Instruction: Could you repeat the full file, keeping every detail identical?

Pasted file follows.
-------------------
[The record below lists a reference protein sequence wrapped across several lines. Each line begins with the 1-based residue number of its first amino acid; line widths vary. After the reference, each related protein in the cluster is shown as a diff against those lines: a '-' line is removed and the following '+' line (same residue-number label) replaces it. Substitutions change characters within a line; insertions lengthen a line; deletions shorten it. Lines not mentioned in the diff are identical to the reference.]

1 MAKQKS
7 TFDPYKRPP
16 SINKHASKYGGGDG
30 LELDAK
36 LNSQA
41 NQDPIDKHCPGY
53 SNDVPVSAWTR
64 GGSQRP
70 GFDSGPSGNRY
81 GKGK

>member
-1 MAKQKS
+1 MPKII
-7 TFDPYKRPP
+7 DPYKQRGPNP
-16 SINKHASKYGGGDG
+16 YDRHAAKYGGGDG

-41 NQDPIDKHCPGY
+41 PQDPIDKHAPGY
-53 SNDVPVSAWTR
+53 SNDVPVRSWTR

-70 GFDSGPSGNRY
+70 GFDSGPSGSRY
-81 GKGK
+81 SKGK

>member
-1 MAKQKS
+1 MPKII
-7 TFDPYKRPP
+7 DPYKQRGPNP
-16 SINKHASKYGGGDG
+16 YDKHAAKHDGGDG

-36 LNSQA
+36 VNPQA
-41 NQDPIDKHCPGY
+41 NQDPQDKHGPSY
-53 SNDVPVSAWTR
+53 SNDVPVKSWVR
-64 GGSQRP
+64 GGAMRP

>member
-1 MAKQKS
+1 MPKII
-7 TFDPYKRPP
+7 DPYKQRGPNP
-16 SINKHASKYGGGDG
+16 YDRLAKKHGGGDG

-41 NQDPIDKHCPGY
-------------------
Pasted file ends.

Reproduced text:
[The record below lists a reference protein sequence wrapped across several lines. Each line begins with the 1-based residue number of its first amino acid; line widths vary. After the reference, each related protein in the cluster is shown as a diff against those lines: a '-' line is removed and the following '+' line (same residue-number label) replaces it. Substitutions change characters within a line; insertions lengthen a line; deletions shorten it. Lines not mentioned in the diff are identical to the reference.]

1 MAKQKS
7 TFDPYKRPP
16 SINKHASKYGGGDG
30 LELDAK
36 LNSQA
41 NQDPIDKHCPGY
53 SNDVPVSAWTR
64 GGSQRP
70 GFDSGPSGNRY
81 GKGK

>member
-1 MAKQKS
+1 MPKII
-7 TFDPYKRPP
+7 DPYKQRGPNP
-16 SINKHASKYGGGDG
+16 YDRHAAKYGGGDG

-41 NQDPIDKHCPGY
+41 PQDPIDKHAPGY
-53 SNDVPVSAWTR
+53 SNDVPVRSWTR

-70 GFDSGPSGNRY
+70 GFDSGPSGSRY
-81 GKGK
+81 SKGK

>member
-1 MAKQKS
+1 MPKII
-7 TFDPYKRPP
+7 DPYKQRGPNP
-16 SINKHASKYGGGDG
+16 YDKHAAKHDGGDG

-36 LNSQA
+36 VNPQA
-41 NQDPIDKHCPGY
+41 NQDPQDKHGPSY
-53 SNDVPVSAWTR
+53 SNDVPVKSWVR
-64 GGSQRP
+64 GGAMRP

>member
-1 MAKQKS
+1 MPKII
-7 TFDPYKRPP
+7 DPYKQRGPNP
-16 SINKHASKYGGGDG
+16 YDRLAKKHGGGDG

-41 NQDPIDKHCPGY